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Date of Award


Document Type

Dissertation - Pacific Access Restricted

Degree Name

Doctor of Education (Ed.D.)


Educational Administration and Leadership

First Advisor

Dennis Brennan

First Committee Member

Fred Muskal

Second Committee Member

Antonio Serna

Third Committee Member

Jack McLaughlin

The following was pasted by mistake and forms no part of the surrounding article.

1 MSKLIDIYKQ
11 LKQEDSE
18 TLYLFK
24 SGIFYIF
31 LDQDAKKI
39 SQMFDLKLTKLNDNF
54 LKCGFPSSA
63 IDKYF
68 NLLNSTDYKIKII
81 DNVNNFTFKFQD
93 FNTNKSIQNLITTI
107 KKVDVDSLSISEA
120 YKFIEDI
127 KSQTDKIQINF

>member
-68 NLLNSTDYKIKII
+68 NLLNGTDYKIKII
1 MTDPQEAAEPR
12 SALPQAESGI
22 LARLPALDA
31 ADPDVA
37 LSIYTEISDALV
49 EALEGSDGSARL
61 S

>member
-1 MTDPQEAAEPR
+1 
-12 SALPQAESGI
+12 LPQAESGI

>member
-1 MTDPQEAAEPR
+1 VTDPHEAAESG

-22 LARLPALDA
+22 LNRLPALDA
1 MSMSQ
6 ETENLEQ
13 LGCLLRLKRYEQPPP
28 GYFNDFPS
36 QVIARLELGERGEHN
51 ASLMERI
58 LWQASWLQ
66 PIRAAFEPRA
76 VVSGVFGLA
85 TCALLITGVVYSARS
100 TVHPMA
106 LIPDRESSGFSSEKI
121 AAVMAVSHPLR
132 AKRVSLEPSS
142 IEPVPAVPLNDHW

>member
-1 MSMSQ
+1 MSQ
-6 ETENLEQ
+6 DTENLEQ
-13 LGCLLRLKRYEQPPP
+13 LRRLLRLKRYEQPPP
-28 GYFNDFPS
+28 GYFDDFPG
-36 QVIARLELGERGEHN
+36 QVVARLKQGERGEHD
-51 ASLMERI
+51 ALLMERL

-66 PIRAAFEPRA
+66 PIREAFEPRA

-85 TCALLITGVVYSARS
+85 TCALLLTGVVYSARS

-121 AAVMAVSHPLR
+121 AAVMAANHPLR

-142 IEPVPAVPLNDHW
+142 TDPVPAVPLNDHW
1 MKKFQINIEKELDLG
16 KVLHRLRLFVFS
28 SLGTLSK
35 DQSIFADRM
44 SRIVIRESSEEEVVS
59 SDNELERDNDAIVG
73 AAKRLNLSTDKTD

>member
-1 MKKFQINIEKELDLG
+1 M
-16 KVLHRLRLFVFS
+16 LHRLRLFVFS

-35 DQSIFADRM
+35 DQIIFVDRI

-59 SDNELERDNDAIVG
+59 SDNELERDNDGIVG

This study evaluated through an analysis of baseline data whether Stockton Unified School District's board decision to transition from middle school settings to K-8 settings result in: increased student achievement as measured by performance on the California Standards Tests (CSTs) in English language arts and Mathematics, and decreased problem behaviors as measured through the number of suspensions at the 7th grade level in its first year of implementation for the 2006-2007 school year. Four former middle schools and thirty nine K-8 elementary school's achievement and suspension data comprised the purposeful sample for this one shot case study. Former middle school populations averaged 684 to 747 students per school while the average number of 7th grade students attending the newly formed K-8s averaged 85 students per site. Categorical variables were controlled for ethnicity, gender, second language learner, socioeconomically deprived and school wide. Multiple regression analysis was conducted to create a time analysis of 7th grade student performance and behavior as measured by number of suspensions through the use of time trend analysis over a four year period 2002-2003 through 2005-2006. In order to find performance and suspension levels for each categorical variable, scores were derived as the difference between each categorical variable and the growth rate of White (the omitted category). Chow Test (1960) was applied to test for change in setting from the middle school to K-8. Results determined no significant growth in academic achievement in English language arts or mathematics for any subgroup following the move to a K-8 setting. Second language learners demonstrated a statistically significant drop at -6.8 percent from Far Below Basic in English language arts over the four year period of attending a middle school setting. No other subgroup showed any statistical significance in performance over time when compared to the growth of their White constituents. Statistical significant findings were found for number of suspensions for all subgroups over time and with the move to a K-8 setting for Hispanic, Black and Asian males and females. Implications for educators and future research are discussed.





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